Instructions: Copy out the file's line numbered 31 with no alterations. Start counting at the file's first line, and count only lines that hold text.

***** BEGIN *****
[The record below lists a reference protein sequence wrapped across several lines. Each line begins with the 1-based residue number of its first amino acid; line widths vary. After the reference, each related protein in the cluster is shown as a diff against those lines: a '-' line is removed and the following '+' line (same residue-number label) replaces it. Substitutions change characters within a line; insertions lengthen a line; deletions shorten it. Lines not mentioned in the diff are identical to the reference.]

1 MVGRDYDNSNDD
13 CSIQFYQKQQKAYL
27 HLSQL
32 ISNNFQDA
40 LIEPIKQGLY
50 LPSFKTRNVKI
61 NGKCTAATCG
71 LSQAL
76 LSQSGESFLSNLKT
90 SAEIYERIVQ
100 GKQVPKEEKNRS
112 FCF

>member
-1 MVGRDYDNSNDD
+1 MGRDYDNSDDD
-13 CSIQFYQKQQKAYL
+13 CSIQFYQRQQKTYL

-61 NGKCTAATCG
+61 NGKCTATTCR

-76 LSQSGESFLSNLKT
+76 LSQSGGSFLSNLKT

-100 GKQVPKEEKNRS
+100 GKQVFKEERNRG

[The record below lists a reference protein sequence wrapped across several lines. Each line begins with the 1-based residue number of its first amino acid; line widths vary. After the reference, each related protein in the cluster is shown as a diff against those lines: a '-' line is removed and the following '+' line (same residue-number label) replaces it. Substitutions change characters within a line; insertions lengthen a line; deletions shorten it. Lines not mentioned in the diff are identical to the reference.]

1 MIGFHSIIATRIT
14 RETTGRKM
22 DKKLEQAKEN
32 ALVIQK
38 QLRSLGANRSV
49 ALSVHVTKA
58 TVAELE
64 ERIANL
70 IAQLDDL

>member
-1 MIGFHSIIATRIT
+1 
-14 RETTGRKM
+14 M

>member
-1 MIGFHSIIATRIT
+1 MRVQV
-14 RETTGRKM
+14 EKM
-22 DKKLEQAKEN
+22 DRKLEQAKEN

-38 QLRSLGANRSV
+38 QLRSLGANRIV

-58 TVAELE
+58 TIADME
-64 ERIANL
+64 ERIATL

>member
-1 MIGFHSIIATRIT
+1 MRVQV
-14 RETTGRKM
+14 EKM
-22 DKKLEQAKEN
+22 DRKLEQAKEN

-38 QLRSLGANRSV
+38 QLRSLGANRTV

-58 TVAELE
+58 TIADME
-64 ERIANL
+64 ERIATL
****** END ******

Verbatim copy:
49 ALSVHVTKA